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'We have a plan': Grant Shapps dismisses poll suggesting Tories face 1997-style electoral wipeout
15 January 2024, 08:37 | Updated: 15 January 2024, 08:40
The Tories "have a plan", Defence Secretary Grant Shapps has insisted as he dismissed a fresh poll predicting a 1997-style electoral wipeout.
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A YouGov poll involving 14,000 respondents indicates that Rishi Sunak's Tories might retain as few as 169 seats, allowing Sir Keir Starmer's Labour to assume power with 385 seats.
But Mr Shapps argued that the government has had to make a lot of difficult decisions due to Covid and war in Europe.
"We have a plan and we're working through that plan," Mr Shapps told LBC's Nick Ferrari at Breakfast.
"You've seen how inflation has tumbled, how the economy has been growing even though all the predictions were that it would shrink and now you're getting tax reductions because we've done that difficult stuff."
"You've got to allow time for that to work through," he said.
Mr Shapps went on to accuse Labour leader Sir Keir Starmer of sitting on the sidelines and "sniping away".
"This government is working to a plan that it is starting to work - I think we'll see it work a lot more in the months to come - compared with no plan under Keir Starmer.
"He sits on the sidelines, he snipes away, and we'd be right back to square one with Labour and Keir Starmer."
The seat-by-seat poll suggests that every red wall seat won from Labour by Boris Johnson in 2019 would be lost, while the chancellor, Jeremy Hunt, would be one of eleven cabinet ministers to lose their seats.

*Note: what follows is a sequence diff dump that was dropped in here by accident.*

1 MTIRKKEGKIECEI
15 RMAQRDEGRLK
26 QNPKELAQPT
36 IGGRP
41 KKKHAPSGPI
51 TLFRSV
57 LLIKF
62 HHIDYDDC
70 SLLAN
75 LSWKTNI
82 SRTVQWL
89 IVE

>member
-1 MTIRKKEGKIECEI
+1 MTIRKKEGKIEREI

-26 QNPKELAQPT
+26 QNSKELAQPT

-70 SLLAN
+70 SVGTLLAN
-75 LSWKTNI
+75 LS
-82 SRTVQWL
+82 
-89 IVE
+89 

The poll, published in the Telegraph, found that the Tories would win 196 fewer seats than in 2019, more than the 178 John Major lost in 1997.
Watch Again: Nick Ferrari is joined by Defence Secretary Grant Shapps | 15/01/24
Despite not winning any seats, the polling implies that Reform UK's support would be the decisive factor in 96 Tory losses.
The SNP would also experience setbacks.
The research was commissioned by a group of Tory donors from the Conservative Britain Alliance and backed by the former Brexit minister Lord Frost. He claimed that the only way to avoid the likely defeat was “to be as tough as it takes on immigration”.
Concerns within the Conservative Party regarding their electoral prospects under Mr Sunak are likely to intensify. Simon Clarke, a former Cabinet minister under Liz Truss, expressed that the outcome would be a "disaster."
"The time for half measures is over," he wrote on social media. "We either deliver on small boats or we will be destroyed."
The poll – obtained using the same method that has accurately predicted the results of several recent elections – will pile pressure on Mr Sunak to pivot to a far more conservative agenda as he faces a crucial vote on his Rwanda policy this week.
The PM is facing a rebellion by more than 50 of his backbenchers, who want the bill toughened up. But he has been warned by centrist MPs that they cannot vote for the bill if he gives in to the rebels.
Among other prominent Tories reportedly on track to lose their seats are Defence Secretary Grant Shapps, Commons Leader Penny Mordaunt, and Attorney General Victoria Prentis.